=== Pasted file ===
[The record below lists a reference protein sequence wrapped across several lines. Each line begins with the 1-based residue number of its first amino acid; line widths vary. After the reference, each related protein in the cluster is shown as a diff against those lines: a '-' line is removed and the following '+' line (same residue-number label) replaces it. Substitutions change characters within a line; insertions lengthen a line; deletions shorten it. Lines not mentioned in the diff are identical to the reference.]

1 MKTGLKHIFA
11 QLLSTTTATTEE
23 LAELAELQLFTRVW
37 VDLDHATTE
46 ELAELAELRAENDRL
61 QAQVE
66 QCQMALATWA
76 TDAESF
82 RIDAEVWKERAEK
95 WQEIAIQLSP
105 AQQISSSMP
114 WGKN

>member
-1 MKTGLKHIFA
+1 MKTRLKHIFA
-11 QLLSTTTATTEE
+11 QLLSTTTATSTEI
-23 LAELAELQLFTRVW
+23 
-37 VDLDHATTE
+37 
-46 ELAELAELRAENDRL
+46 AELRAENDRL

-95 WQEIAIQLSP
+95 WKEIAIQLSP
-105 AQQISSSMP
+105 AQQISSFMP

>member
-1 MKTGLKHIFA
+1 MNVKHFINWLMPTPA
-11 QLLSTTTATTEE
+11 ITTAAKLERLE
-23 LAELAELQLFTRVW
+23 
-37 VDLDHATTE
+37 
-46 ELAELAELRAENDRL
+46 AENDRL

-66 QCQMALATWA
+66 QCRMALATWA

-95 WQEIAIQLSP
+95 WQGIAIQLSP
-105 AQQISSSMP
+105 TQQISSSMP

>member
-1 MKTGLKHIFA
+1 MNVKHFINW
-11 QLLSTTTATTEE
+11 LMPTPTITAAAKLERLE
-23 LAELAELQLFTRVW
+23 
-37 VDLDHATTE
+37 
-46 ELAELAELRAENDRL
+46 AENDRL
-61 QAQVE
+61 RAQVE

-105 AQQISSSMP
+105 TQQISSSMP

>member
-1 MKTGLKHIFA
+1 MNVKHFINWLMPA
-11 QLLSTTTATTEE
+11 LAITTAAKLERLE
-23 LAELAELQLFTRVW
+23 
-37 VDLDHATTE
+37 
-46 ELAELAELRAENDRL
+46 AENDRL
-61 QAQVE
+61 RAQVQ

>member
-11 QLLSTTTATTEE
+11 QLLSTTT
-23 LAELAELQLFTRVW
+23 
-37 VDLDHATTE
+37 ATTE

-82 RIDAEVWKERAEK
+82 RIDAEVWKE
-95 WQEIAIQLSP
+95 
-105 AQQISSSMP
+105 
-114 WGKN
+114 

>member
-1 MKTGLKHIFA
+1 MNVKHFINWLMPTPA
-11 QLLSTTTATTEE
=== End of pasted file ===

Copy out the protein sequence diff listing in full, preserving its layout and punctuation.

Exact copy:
[The record below lists a reference protein sequence wrapped across several lines. Each line begins with the 1-based residue number of its first amino acid; line widths vary. After the reference, each related protein in the cluster is shown as a diff against those lines: a '-' line is removed and the following '+' line (same residue-number label) replaces it. Substitutions change characters within a line; insertions lengthen a line; deletions shorten it. Lines not mentioned in the diff are identical to the reference.]

1 MKTGLKHIFA
11 QLLSTTTATTEE
23 LAELAELQLFTRVW
37 VDLDHATTE
46 ELAELAELRAENDRL
61 QAQVE
66 QCQMALATWA
76 TDAESF
82 RIDAEVWKERAEK
95 WQEIAIQLSP
105 AQQISSSMP
114 WGKN

>member
-1 MKTGLKHIFA
+1 MKTRLKHIFA
-11 QLLSTTTATTEE
+11 QLLSTTTATSTEI
-23 LAELAELQLFTRVW
+23 
-37 VDLDHATTE
+37 
-46 ELAELAELRAENDRL
+46 AELRAENDRL

-95 WQEIAIQLSP
+95 WKEIAIQLSP
-105 AQQISSSMP
+105 AQQISSFMP

>member
-1 MKTGLKHIFA
+1 MNVKHFINWLMPTPA
-11 QLLSTTTATTEE
+11 ITTAAKLERLE
-23 LAELAELQLFTRVW
+23 
-37 VDLDHATTE
+37 
-46 ELAELAELRAENDRL
+46 AENDRL

-66 QCQMALATWA
+66 QCRMALATWA

-95 WQEIAIQLSP
+95 WQGIAIQLSP
-105 AQQISSSMP
+105 TQQISSSMP

>member
-1 MKTGLKHIFA
+1 MNVKHFINW
-11 QLLSTTTATTEE
+11 LMPTPTITAAAKLERLE
-23 LAELAELQLFTRVW
+23 
-37 VDLDHATTE
+37 
-46 ELAELAELRAENDRL
+46 AENDRL
-61 QAQVE
+61 RAQVE

-105 AQQISSSMP
+105 TQQISSSMP

>member
-1 MKTGLKHIFA
+1 MNVKHFINWLMPA
-11 QLLSTTTATTEE
+11 LAITTAAKLERLE
-23 LAELAELQLFTRVW
+23 
-37 VDLDHATTE
+37 
-46 ELAELAELRAENDRL
+46 AENDRL
-61 QAQVE
+61 RAQVQ

>member
-11 QLLSTTTATTEE
+11 QLLSTTT
-23 LAELAELQLFTRVW
+23 
-37 VDLDHATTE
+37 ATTE

-82 RIDAEVWKERAEK
+82 RIDAEVWKE
-95 WQEIAIQLSP
+95 
-105 AQQISSSMP
+105 
-114 WGKN
+114 

>member
-1 MKTGLKHIFA
+1 MNVKHFINWLMPTPA
-11 QLLSTTTATTEE